Scots darts world champ admits throwing match

Gary Anderson said he did it because of anti-English abuse suffered by his opponent. Picture: SNS
Gary Anderson said he did it because of anti-English abuse suffered by his opponent. Picture: SNS
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Scottish world champion darts player Gary Anderson has revealed that he deliberately lost a match due to anti-English abuse suffered by his opponent.

Anderson, 44, from Eyemouth, lost a Premier League match against Adrian Lewis at Glasgow’s SECC in 2011 despite leading the tie 3-0 at one point.

He has now revealed that the reason behind his slump was the “disgraceful” abuse suffered by Lewis, who had beer thrown at him during his entrance and coins thrown onto the oche during the match.

Anderson allowed the 30-year-old Englishman to win eight legs in a row to secure an unlikely 8-3 victory.

Asked if he intentionally lost, Anderson said: “Yes. I didn’t want to win a game where that happened; I thought it was a disgrace.”

He added: “It was bad that night,” said Anderson, who beat Lewis 10-4 in the final of the competition later that year.

“I’m a proud Scotsman but when that happened, it sickened me. Aidy is a good friend of mine. It was terrible.”

“If I’m going to play a game, I’m going to play it right. With them doing that, Aidy couldn’t play with that going on.”

Anderson’s comments have caused uproar on social media with fans calling into question his professionalism and labelling him as guilty of match fixing.

One Twitter user said: “Gary Anderson had been very naive if he thinks it’s okay to openly tell everyone he lost on purpose, circumstances don’t matter.”

Another added: “Gary Anderson should be banned from playing professional darts due to admitting losing a premier league match on purpose.”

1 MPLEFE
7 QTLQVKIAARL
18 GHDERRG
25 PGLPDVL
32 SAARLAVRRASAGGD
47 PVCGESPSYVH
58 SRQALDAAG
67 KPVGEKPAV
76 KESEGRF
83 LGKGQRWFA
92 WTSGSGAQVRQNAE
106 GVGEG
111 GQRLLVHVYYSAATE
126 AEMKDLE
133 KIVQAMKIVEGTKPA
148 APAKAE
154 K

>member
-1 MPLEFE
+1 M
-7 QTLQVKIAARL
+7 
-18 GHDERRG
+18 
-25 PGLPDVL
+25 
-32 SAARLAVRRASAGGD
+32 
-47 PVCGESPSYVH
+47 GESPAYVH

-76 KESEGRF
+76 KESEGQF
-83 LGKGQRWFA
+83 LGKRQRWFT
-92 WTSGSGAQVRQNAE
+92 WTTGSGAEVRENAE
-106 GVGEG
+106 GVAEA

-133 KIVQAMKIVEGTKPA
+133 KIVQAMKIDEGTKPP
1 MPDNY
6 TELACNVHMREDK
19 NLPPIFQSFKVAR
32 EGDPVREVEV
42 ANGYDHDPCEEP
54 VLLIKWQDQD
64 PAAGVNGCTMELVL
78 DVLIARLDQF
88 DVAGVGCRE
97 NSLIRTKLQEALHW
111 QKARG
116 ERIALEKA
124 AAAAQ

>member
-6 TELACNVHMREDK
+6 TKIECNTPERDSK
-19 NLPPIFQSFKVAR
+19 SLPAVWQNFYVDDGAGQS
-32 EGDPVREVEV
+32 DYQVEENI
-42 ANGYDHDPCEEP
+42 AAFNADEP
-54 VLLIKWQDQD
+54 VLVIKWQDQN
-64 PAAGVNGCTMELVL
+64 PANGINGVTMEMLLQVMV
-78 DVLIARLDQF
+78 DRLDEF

However there was also support from some fans, who said: “Fully behind Gary Anderson on this one, I remember that night, Lewis was getting coined while on the oche.”

Anderson has since attempted to clarify his comments releasing a statement on his official Twitter account: “I didn’t answer that question as a I meant too. I would never intentionally lose a match, nor step on to the oche and give anything other than my best, but that night I thought the crowd behaviour was so disgraceful I lost all my motivation to win and was completely unable to concentrate. It wasn’t a question of not wanting to win, I just found myself without the ability to do so because I felt so ashamed of what was happening I could not focus at all on playing and my game fell apart.”

Following the 2011 match Adrian Lewis described the behaviour of the crowd as “awful”.

He said: “Every time Gary was throwing, I was expecting something to hit me. It was awful. I thought at one point of walking off the stage for my own safety, it was that bad.”

Anderson, who beat Phil Taylor in January’s PDC World Championship final, says abuse of that magnitude is something he has rarely encountered on the darts circuit.

“I play all over the world and I had never seen it before,” he added. “It cheesed me off. I don’t know why it happened, and I hope it will never happen again.”

A spokesman for the Professional Darts Corporation which organises the Premier League competition said: “Although we can see how Gary’s comments may have been misconstrued, we have confidence in the integrity of Gary and all our players, and would not want a slip in an interview to undermine this.”